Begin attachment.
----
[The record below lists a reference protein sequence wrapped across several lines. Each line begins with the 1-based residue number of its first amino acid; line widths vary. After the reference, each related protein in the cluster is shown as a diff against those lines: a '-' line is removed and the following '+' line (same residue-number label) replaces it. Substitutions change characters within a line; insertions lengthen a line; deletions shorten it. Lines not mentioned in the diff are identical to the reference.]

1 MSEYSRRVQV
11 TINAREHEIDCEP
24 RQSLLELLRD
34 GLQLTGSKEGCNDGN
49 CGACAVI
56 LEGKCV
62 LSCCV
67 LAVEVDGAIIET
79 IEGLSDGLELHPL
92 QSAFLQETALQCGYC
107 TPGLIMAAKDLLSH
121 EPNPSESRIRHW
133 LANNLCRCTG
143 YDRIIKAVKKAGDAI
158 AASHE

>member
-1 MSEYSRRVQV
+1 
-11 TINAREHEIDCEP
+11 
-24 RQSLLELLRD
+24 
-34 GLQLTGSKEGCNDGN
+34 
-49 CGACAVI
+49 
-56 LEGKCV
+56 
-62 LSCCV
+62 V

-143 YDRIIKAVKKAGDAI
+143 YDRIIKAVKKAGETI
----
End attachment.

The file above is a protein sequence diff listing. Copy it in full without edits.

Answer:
[The record below lists a reference protein sequence wrapped across several lines. Each line begins with the 1-based residue number of its first amino acid; line widths vary. After the reference, each related protein in the cluster is shown as a diff against those lines: a '-' line is removed and the following '+' line (same residue-number label) replaces it. Substitutions change characters within a line; insertions lengthen a line; deletions shorten it. Lines not mentioned in the diff are identical to the reference.]

1 MSEYSRRVQV
11 TINAREHEIDCEP
24 RQSLLELLRD
34 GLQLTGSKEGCNDGN
49 CGACAVI
56 LEGKCV
62 LSCCV
67 LAVEVDGAIIET
79 IEGLSDGLELHPL
92 QSAFLQETALQCGYC
107 TPGLIMAAKDLLSH
121 EPNPSESRIRHW
133 LANNLCRCTG
143 YDRIIKAVKKAGDAI
158 AASHE

>member
-1 MSEYSRRVQV
+1 
-11 TINAREHEIDCEP
+11 
-24 RQSLLELLRD
+24 
-34 GLQLTGSKEGCNDGN
+34 
-49 CGACAVI
+49 
-56 LEGKCV
+56 
-62 LSCCV
+62 V

-143 YDRIIKAVKKAGDAI
+143 YDRIIKAVKKAGETI